- If 12 archers attack 10 archers, what will the margin of victory be?
- If two armies of the same size attack each other, how do different strategies affect the outcome?
This also led to some practical strategies and some quiz questions about why certain behaviors occur.
Python is good for both quickly modeling systems like this and easily running the queries. Code snippets need to be able to:
- Concisely represent the query. If we can ask the question in 1 sentence of English, we don’t want 6 pages of code to write the same query.
- Allow operations like averaging across multiple runs.
- Scale to arbitrary complexity, and potentially include arbitrarily complex algorithms ( Turing machine calculations).
These queries would be painful to express in C# 1.0 (although certainly improved with C# 3.0 and Linq). Many interesting queries can be written in literally a single line of Python code.
I wrote all these snippets using IronPython, a Python implemention on .NET.
This is a relatively large entry because I wanted to deliver an end-to-end view in a single entry. It’s broken into the following parts:
- The rules.
- The Python code for emulating them.
- Concise queries and pretty charts.
The rules for the simulation:
The rules (as I observe in AOE, Dune 2, and other RTS games) that I’m simulating here are:
- Each unit has a health meter. (In my case, I arbitrarily chose 50 HP.)
- A unit is alive if health > 0.
- Time is broken into discrete turns. (In RTS, these turns operate on a timer, so if you snooze, you lose. )
- At each turn, each live unit can attack any enemy unit. (Imagine the units are short-ranged like archers.) This results in the target unit’s HP decreasing by the attack value (in this case, 1 HP per attack).
- All units issue their attacks simultaneously. So 2 units may kill each other at the same time. (This avoids bias in the order units issue attacks).
So if 2 units are attacking each other, they’d both start out with 50 HP, and each turn, they’d both attack the other one and decrease 1 HP. After 50 turns, they’d both kill each other.
Complexity from Simplicity
This is a pretty simple set of rules. Specifically:
- The rules are deterministic. There is no dice-rolling. (Contrast to the battle system in Civilization or Risk.)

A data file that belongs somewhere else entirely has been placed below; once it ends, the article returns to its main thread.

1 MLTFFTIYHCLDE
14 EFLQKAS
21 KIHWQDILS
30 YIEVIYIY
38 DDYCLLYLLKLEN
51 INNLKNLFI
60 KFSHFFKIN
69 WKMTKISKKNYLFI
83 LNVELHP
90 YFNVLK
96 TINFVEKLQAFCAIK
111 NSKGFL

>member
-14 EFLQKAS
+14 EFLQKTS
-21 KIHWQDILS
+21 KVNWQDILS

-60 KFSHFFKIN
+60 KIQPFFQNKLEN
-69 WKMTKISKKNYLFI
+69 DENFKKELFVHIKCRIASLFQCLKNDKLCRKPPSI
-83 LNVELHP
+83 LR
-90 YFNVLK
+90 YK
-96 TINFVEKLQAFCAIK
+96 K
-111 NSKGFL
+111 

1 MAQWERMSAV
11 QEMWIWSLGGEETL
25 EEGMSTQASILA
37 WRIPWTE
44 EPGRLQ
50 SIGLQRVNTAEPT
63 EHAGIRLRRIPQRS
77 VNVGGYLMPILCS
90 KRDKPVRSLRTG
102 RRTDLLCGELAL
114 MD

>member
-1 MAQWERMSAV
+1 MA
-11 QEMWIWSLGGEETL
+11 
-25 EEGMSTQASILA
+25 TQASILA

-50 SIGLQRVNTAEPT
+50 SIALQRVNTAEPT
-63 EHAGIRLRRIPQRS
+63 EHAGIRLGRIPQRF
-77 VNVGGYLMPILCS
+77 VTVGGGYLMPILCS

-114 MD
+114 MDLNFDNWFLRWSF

- All units are identical. Units don’t have a location, so they don’t need to maneuver into positions or worry about neighbors.
- A unit’s attack power doesn’t decrease with damage, so a 1% HP and 100% HP have the same offensive capability.
- If 10 units all attack the same foe in a given turn, and the first one kills him, then the other 9 units are attacking a corpse for that turn and thus wasting their ammo.
A more complex simulation could of course change any of these to try to get a more accurate simulation. In fact, when I first started the simulation, I figured that I’d soon be adding more complexity. However, just applying simple rules on large scales can quickly lead to complex behavior. (see Emergent Properties for more on this) See the graphs below for some examples.
Policy: who do you attack?
A policy issue that arises out of rule #3 is “what enemy unit does each individual unit attack?” For example, say we have a 3 on 3 battle (A,B,C vs. X,Y,Z). Does each unit just attack a random opponent on the other side? Does an entire army gang up on the weakest opponent to try to take him out? Does an army coordinate to avoid wasted ammunition?
The Python Code
This is a pretty simple set of rules to model with Python. I model the unit with a class cleverly named Unit, which just encapsulates health and attack policy. A single turn of attacks is executed by the Attack1 function.
Here’s the essential code. Note that it’s under 50 lines, and that’s even including some asserts and comments:
# Inidividual unit.
def __init__(self, fpAttackPolicy=PickWeakest):
self.healthStart = self.health=50
self.fpAttackPolicy = fpAttackPolicy
return “health: %d/%d” % (self.health, self.healthStart)
def ApplyDamage(self, d):
self.health -= d
if (self.health < 0): self.health = 0
# Return true iff is alive.
return (self.health > 0)
# Pick a target in the opposing army.
def PickTarget(self, army):
guy = self.fpAttackPolicy(army)
# Given 2 arrays of armies, do a single round of attacks.
# Return True if both armies are still alive.
def Attack1(a1, a2):
# 1) calculate targets
# each alive unit can attack another unit.
t1 = [x.PickTarget(a2) for x in a1 if x.IsAlive()]
t2 = [x.PickTarget(a1) for x in a2 if x.IsAlive()]
assert(len(t1) > 0)
assert(len(t2) > 0)
# 2) apply targets.
# Apply all attacks at once, to avoid giving bias to order of attack.
# This allows 2 units to kill each other.
for x in (t1 + t2):
# 3) check if armies are still alive
if (NumAlive(a1) == 0): return False
if (NumAlive(a2) == 0): return False
# count how many in army are still alive.
c = 0
for x in army:
if x.IsAlive(): c+= 1
You can layer simple utility functions on top of the essentials. For example, a Make() function creates an army (an array of Unit instances) for a given size that has the attack-weakest policy. MakeR is similar for an attack-random policy. A VictoryMargin() function quantifies how much army #1 defeated army #2 by. The Battle() function takes 2 armies and fights until 1 is destroyed and then returns some statistics about the battle.
# Make an army
def Make(size, fpAttackPolicy=PickWeakest):
return [Unit(fpAttackPolicy) for i in range(size)]# shorthand for Making army with ‘random attack’ policy
return Make(size, PickRandom)# return victory margin between 2 armies.
# = (winner current health / winner starting health) * 100
# negative for a1, positive for a2